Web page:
Bridge of Spies (7/10)

Bridge of Spies

In the shadow of war, one man showed the world what we stood for.


An American lawyer is recruited by the CIA during the Cold War to help rescue a pilot detained in the Soviet Union.

Title Bridge of Spies
Director Steven Spielberg
Director of Photography Janusz Kaminski
Runtime 2 h 21 min
Certification PG-13
Release Date 16 October 2015
Tagline In the shadow of war, one man showed the world what we stood for.
IMDb Id tt3682448

In the depths of the cold war a Russian agent Rudolf Abel (actually a KGB colonel called Vilyam Fisher, though the movie does not reveal this), played by Mark Rylance, is arrested. The US bar council asks a prominent attorney called James Donovan (played by Tom Hanks), who made his name at the Nuremberg Trials but now works in Insurance, to take on the role of defending Abel – they want American justice to be seen to be done before Abel is inevitably convicted and possibly executed. Donovan realises that the case will be extremely high profile and his role may make him unpopular with the public, but he assents.

The films then follows the trial as Donovan works diligently (far too diligently for just about everyone else) to defend his client. This is the time of the U2 spy plane, and pilot Gary Powers is shot down over the Soviet Union just after the trial concludes. Donavon is approached by the US government to negotiate a spy swap with the Russians, which involves acting in a somewhat unofficial capacity and travelling to a snowy Berlin. It becomes clear that the situation is more complicated than it first appears, and Donovan has to take considerable risks in order to keep the negotiations on track.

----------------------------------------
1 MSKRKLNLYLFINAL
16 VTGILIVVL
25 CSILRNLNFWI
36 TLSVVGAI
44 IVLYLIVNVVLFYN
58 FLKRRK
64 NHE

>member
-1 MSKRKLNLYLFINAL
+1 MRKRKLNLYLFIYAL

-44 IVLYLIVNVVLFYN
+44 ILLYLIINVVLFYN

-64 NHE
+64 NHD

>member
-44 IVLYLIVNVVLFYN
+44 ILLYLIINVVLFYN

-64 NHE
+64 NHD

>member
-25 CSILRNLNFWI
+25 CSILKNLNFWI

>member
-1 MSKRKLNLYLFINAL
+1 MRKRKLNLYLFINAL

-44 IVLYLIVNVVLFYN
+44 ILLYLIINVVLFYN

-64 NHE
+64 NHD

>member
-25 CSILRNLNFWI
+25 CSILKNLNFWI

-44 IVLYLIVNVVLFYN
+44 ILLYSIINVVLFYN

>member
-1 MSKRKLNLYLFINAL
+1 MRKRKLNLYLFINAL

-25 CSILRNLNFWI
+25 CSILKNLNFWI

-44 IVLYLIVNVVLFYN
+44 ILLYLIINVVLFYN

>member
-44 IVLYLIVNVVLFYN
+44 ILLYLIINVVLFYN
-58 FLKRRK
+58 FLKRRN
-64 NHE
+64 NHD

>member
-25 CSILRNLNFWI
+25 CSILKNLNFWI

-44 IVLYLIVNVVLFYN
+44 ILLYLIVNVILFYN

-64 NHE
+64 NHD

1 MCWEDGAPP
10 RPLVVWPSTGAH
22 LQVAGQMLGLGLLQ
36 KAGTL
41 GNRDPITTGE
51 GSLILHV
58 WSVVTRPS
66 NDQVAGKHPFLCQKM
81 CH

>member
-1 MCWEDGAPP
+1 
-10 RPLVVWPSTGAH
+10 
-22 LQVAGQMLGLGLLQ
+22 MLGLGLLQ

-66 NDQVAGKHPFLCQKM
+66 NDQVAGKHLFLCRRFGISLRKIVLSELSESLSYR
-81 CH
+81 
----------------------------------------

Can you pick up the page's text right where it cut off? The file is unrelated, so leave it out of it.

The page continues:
If you are even slightly familiar with cold war history then there is limited suspense associated with the events of the movie, given how well-known the Gary Powers incident is. Instead the pleasure in the film is the careful representation of that era on screen, and in the acting performances. Tom Hanks delivers a serviceable performance, but the star of the show is Mark Rylance, a tremendously gifted Shakespearean actor (best known to the public for his dazzling performance in the stage play Jerusalem, and the TV series Wolf Hall). His quiet, understated performance as Abel is about as far from Hollywood histrionics as it is possible to get, and completely overshadows everyone else on the screen. Without his abilities the film would be a fairly routine, borderline dull, spy thriller, but Mr Rylance almost rescues this otherwise rather portentous film single-handedly. Almost.

7/10 (just)

Bridge of Spies (7/10)
0 votes, 0.00 avg. rating (0% score)

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